From The Feminine Mystique to Rosemary’s Baby, from Portnoy's Complaint to The Penny Wars, the creators of Mad Men have squeezed in references to some of the most celebrated literature of the 20th century. On Sunday night's premiere, we get our first reference when Don and Roger are served by a diner waitress with a copy of John Dos Passos's U.S.A. trilogy, published in the 1930s, tucked into her apron pocket. ("Do you have anything by John Dos Passos?" Roger teases her.) Billy Parrott, managing librarian of the art and picture collections at the Mid-Manhattan Library, has been chronicling the meanings behind some of Mad Men’s most iconic literary references on his blog for the New York Public Library, The Mad Men Reading List, over the past five years. On the U.S.A. reference, Parrott noted, "It's that time period where things change. It was the end of innocence [for] that particular generation." Like the song that bookends this episode, the trilogy is a perfect fit for Mad Men's themes, and as Matt Zoller Seitz points out, an acknowledged influence on the show.
Parrott took Vulture through some of the best literary references on the show so far, and what he predicts we might see this season.
"I like the ones where instead of just showing them reading, the actual books make their way into the show. They did that with Frank O’Hara’s Meditations in an Emergency [in season two]. Some of those poems were the dialogue, voice-overs, or closing credits of some of the scenes."
"They also did it for the beginning of season six, where Don is reading Dante’s Inferno. There’s a voice-over, the first opening sentences of the book, which really relate to the show. When they incorporate the text into the show, it’s so spot-on."
Midway upon the journey of our life
I found myself within a forest dark,
For the straightforward pathway had been lost.
"The other one is a little quirkier. There are two different books. Betty Draper is reading "The Diamond As Big As the Ritz," a short story by F. Scott Fitzgerald."
"A little later in the season, Sally is reading The Twenty-One Balloons, the children’s book that came out in the '40s. Seeing the show, unless you really know what that book looks like, you only get a quick glimpse of it. You get more of a glimpse of the inside of the book. I went for months not knowing what that book was, and eventually reached out to a NYPL colleague, a children’s librarian, who has an amazing blog. She put it out and said, 'Hey, children’s librarians everywhere, do you recognize this?' And within two minutes, people were like, 'Oh yeah, that’s The Twenty-One Balloons.' Even better, though, is that when The Twenty-One Balloons came out, William Pène du Bois wrote the book and gave it to his editor and said, 'Have you read "The Diamond As Big As the Ritz"? It’s the exact same story. You’ll be accused of plagiarism.' If you read it, there’s an introduction where he says, 'Yes, there are coincidences, but they’re just a coincidence.' I think it’s funny that the mom is reading one book and the daughter is reading another, and they’re not the same book, but very close."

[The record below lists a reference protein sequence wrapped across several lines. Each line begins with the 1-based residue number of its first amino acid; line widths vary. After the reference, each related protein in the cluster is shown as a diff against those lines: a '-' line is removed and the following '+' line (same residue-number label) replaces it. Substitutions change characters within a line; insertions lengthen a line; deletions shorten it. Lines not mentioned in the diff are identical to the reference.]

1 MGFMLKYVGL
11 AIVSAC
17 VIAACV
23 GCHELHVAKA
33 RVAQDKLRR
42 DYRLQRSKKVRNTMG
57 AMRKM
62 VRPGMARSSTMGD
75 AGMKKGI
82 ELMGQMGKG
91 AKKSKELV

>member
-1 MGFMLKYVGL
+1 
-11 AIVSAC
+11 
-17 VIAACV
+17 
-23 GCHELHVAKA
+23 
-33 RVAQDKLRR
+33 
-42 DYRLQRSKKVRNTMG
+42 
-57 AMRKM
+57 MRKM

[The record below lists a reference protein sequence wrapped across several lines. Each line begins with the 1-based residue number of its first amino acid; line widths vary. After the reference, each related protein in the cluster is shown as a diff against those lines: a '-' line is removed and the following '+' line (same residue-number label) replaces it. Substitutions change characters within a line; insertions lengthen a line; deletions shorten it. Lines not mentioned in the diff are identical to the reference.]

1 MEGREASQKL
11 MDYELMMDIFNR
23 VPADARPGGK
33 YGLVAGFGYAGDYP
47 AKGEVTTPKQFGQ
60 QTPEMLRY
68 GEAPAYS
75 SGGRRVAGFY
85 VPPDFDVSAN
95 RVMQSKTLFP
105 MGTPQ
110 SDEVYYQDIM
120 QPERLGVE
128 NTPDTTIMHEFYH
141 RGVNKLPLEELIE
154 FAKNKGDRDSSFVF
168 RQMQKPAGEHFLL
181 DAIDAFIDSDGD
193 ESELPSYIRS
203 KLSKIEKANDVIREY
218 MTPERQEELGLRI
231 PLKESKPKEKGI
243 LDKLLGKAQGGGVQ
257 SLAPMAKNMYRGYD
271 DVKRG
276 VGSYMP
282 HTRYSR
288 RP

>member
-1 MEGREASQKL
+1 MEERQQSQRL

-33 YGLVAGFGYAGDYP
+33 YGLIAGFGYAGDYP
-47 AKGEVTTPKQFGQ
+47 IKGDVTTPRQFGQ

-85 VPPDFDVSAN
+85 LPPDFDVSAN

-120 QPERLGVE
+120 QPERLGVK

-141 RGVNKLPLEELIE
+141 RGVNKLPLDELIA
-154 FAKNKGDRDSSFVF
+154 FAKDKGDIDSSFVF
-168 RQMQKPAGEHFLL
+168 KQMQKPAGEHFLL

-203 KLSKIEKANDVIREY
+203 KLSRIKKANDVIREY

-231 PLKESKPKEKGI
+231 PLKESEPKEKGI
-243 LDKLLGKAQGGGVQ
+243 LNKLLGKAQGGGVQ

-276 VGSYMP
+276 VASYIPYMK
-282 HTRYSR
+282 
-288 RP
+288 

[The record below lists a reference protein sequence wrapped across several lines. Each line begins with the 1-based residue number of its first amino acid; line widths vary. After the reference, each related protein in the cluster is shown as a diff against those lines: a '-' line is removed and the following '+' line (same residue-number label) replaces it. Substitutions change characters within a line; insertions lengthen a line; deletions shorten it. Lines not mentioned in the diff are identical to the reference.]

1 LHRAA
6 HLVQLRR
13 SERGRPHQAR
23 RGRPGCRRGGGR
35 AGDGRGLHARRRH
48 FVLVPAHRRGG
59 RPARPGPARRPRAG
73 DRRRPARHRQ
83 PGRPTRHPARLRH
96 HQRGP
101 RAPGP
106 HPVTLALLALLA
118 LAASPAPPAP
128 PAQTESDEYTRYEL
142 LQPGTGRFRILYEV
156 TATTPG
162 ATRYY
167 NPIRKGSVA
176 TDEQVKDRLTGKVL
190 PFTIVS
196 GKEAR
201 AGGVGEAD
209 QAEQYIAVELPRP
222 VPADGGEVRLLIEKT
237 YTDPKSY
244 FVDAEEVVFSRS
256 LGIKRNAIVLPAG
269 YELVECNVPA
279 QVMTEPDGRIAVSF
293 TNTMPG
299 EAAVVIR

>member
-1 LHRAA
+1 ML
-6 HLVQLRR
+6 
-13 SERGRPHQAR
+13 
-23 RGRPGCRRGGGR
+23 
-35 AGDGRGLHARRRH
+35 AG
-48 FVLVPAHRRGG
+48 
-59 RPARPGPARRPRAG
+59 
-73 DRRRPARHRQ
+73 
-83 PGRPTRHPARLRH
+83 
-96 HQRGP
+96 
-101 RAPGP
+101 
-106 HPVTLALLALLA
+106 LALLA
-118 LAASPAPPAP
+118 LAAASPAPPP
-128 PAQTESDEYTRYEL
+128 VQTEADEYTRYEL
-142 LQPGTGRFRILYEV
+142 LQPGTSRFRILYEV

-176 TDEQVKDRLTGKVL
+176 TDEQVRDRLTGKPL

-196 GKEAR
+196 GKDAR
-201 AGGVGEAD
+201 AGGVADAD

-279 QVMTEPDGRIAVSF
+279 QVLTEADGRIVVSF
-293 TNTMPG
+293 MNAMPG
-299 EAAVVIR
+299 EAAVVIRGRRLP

"[Then there are books] that appear because they were popular at the time. Books like Lady Chatterley's Lover [season one] always have those kinds of followings. If Mad Men came out today, the same characters would be reading and giggling and pointing at words in Fifty Shades of Grey. Every generation, there are those kinds of books. That particular one, they wouldn't be standing around giggling over Rebecca of Sunnybrook Farm. The subject matter, that’s something that just had everybody talking."
What might be popular this season of Mad Men?
"Maybe somebody will be reading one of the best-sellers from around that time, The Godfather by Mario Puzo. Would that add anything to any particular character or character development? Probably not. But Pete might read that book."
Matthew Weiner will appear at "LIVE From the NYPL" on May 20 to discuss Mad Men's series finale.